Human Brain Endothelium

    The blood-brain barrier is formed by microvascular endothelial cells, pericytes and astrocytes. It prevents the entry of most large hydrophilic molecules and many potentially harmful toxins from the blood into the brain. On the other hand it also prevents the entry of many therapeutic agents into the brain. Considerable efforts are made to develop therapeutics that can cross the blood-brain-barrier and these efforts can be supported by high-value 3D in vitro blood-brain-barrier models. See below an example of a 3D blood-brain barrier model developed by researchers based on the RAFT™ System.

     blood-brain-barrier-model-in-raft

    Blood-Brain Barrier Model in RAFTCultures. Figure A shows primary human astrocytes in RAFT™ Cultures.  Figure B shows co-culture of astrocytes with brain endothelial cells hCMEC/D3 and transport of glucose-coated gold nanoparticles in primary human astrocytes and/or brain endothelial cells (hCMEC/D3) . Data courtesy of Gromnicova et al (2013) PlosOne 8(12)

       

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  • Corneal Models

    Classic 2D cell culture systems are often not suitable for mimicking the complex structures of human cornea, skin or blood brain barrier. With the RAFT™ 3D Cell Culture System, spatially defined organotypic barrier models mimicking epithelial and endothelial tissues can be made simply. Generation of an artificial human cornea in vitro could have applications as a tool for pre-clinical development of novel therapies. Cornea, in vivo, is high in collagen type 1 concentration and the RAFT™ System provides an ideal solution for researchers to develop an in vitro corneal model within rat and bovine type 1 collagen.
    Corneal_model_in_RAFT
     

     A 3D in vitro human cornea model containing biomimetic corneal limbal crypts established in RAFT™ System. H&E stained paraffin embedded section shows that the HLE (human limbal epithelial) cells formed a healthy, 3-4 cell multi-layered epithelium on the flat surface of the HLF (human limbal fibroblasts) embedded in collagen.
    Data Courtesy of Levis et al (2013) Biomaterials.


     

    Limbal Stem Cell Deficiency Research (LSCD)
    Limbal epithelial stem cells (LESCs) are a population of cells responsible for maintenance and repair of the corneal surface. Injury or loss of these cells can lead to limbal stem cell deficiency (LSCD) in which the cornea becomes opaque, vascularized, and inflamed1. Transplantation of cultured human limbal epithelial cells (hLE) on a carrier known as human amniotic membrane (HAM) can restore vision. However, this treatment has its challenges since clinical graft manufacture using HAM can be costly, unreliable due to supply issues, and inconsistent from donor variability. Research has aimed to develop alternative carrier methods to HAM to increase success rate of the LSCD treatment. In order to serve as a carrier for hLE cells to the cornea, it is important that the alternative method has the right optical and mechanical properties (i.e. material should be as transparent as possible) as well as the capability to expand and carry cells to the cornea.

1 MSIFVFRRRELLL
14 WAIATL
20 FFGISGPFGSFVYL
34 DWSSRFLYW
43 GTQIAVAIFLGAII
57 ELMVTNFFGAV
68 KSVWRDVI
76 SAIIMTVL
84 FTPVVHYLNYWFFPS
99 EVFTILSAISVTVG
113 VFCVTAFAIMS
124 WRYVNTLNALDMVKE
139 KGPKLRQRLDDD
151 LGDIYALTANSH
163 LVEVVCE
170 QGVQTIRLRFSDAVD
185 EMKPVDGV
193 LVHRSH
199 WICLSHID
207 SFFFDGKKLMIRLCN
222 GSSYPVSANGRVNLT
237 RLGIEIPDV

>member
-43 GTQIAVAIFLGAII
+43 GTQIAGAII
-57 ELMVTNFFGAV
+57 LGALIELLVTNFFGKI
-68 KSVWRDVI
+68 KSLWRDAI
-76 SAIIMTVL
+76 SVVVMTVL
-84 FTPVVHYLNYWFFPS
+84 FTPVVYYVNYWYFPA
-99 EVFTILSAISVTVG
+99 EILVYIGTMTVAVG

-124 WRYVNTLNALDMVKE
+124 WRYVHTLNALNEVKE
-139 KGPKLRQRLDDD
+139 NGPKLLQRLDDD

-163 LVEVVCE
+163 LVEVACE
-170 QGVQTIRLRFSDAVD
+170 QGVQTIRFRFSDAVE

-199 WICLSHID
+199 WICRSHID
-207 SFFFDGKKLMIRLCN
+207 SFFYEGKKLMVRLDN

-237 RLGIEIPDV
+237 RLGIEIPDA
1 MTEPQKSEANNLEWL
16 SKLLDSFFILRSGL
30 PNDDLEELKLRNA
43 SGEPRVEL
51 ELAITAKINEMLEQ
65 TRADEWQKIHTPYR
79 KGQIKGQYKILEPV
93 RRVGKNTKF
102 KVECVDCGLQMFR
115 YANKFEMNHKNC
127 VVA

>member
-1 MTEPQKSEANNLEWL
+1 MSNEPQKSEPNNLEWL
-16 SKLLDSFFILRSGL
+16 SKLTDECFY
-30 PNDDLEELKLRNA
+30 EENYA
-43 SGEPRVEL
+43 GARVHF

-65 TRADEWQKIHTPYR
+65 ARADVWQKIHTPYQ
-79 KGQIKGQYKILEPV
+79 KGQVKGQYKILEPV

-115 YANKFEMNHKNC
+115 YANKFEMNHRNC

RAFT™ 3D Culture System – Translating LSCD Research into Clinical Applications

    RAFT™ 3D Culture System uses high density collagen scaffolds which are very robust and transparent. Our customers have leveraged this capability of RAFT™ constructs to understand if they can potentially be utilized as a reliable and robust tissue equivalent (TE) to HAM. In a study by Julie T. Daniels and her team at University College London, RAFT™ 3D Constructs were able to support optimal hLE expansion and stratification conditions as well as provide a tunable option to develop a consistent production process for an alternative method to HAM.

     

     Floating acellular RAFT™ 3D Cultures

    Sample acellular
    RAFT™ 3D Cultures in a vial



     

    Data Courtesy of Julie Daniels and the team. Figure shows subjective assessment of RAFT™ TE and HAM transparency. Macroscopic images of text through either RAFT™ TEs (A) or HAM (B) were captured for qualitative comparison. As the image demonstrates, RAFT™ TEs showed comparable transparency at certain collagen concentrations which is an important criteria to serve as an alternative to HAM treatment.

      

    Read the full paper